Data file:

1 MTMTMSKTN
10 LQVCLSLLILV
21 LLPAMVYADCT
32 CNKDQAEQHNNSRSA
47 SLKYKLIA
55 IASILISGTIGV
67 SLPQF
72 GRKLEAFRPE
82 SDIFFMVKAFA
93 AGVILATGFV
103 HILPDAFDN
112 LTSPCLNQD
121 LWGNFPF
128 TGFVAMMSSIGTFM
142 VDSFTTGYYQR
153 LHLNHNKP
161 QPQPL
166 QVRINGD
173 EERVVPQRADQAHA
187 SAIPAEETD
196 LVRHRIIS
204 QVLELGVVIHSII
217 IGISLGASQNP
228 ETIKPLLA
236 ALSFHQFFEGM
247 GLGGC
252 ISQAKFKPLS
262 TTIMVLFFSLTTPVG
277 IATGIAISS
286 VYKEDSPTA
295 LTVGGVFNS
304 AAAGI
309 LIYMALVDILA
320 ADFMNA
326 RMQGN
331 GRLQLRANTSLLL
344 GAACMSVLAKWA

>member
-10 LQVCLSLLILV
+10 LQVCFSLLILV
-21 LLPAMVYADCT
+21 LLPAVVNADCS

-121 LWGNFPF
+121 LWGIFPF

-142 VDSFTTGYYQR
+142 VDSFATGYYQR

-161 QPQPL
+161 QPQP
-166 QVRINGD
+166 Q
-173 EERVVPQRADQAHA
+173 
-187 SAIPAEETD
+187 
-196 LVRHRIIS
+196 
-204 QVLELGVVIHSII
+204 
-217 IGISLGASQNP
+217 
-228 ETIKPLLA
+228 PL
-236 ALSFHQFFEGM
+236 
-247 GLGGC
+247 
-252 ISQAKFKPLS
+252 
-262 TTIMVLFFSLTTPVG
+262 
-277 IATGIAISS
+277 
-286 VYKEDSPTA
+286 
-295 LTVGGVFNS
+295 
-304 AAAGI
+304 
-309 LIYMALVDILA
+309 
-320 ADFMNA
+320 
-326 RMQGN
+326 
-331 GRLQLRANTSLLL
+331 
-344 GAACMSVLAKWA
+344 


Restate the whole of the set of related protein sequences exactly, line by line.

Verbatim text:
1 MTMTMSKTN
10 LQVCLSLLILV
21 LLPAMVYADCT
32 CNKDQAEQHNNSRSA
47 SLKYKLIA
55 IASILISGTIGV
67 SLPQF
72 GRKLEAFRPE
82 SDIFFMVKAFA
93 AGVILATGFV
103 HILPDAFDN
112 LTSPCLNQD
121 LWGNFPF
128 TGFVAMMSSIGTFM
142 VDSFTTGYYQR
153 LHLNHNKP
161 QPQPL
166 QVRINGD
173 EERVVPQRADQAHA
187 SAIPAEETD
196 LVRHRIIS
204 QVLELGVVIHSII
217 IGISLGASQNP
228 ETIKPLLA
236 ALSFHQFFEGM
247 GLGGC
252 ISQAKFKPLS
262 TTIMVLFFSLTTPVG
277 IATGIAISS
286 VYKEDSPTA
295 LTVGGVFNS
304 AAAGI
309 LIYMALVDILA
320 ADFMNA
326 RMQGN
331 GRLQLRANTSLLL
344 GAACMSVLAKWA

>member
-10 LQVCLSLLILV
+10 LQVCFSLLILV
-21 LLPAMVYADCT
+21 LLPAVVNADCS

-121 LWGNFPF
+121 LWGIFPF

-142 VDSFTTGYYQR
+142 VDSFATGYYQR

-161 QPQPL
+161 QPQP
-166 QVRINGD
+166 Q
-173 EERVVPQRADQAHA
+173 
-187 SAIPAEETD
+187 
-196 LVRHRIIS
+196 
-204 QVLELGVVIHSII
+204 
-217 IGISLGASQNP
+217 
-228 ETIKPLLA
+228 PL
-236 ALSFHQFFEGM
+236 
-247 GLGGC
+247 
-252 ISQAKFKPLS
+252 
-262 TTIMVLFFSLTTPVG
+262 
-277 IATGIAISS
+277 
-286 VYKEDSPTA
+286 
-295 LTVGGVFNS
+295 
-304 AAAGI
+304 
-309 LIYMALVDILA
+309 
-320 ADFMNA
+320 
-326 RMQGN
+326 
-331 GRLQLRANTSLLL
+331 
-344 GAACMSVLAKWA
+344 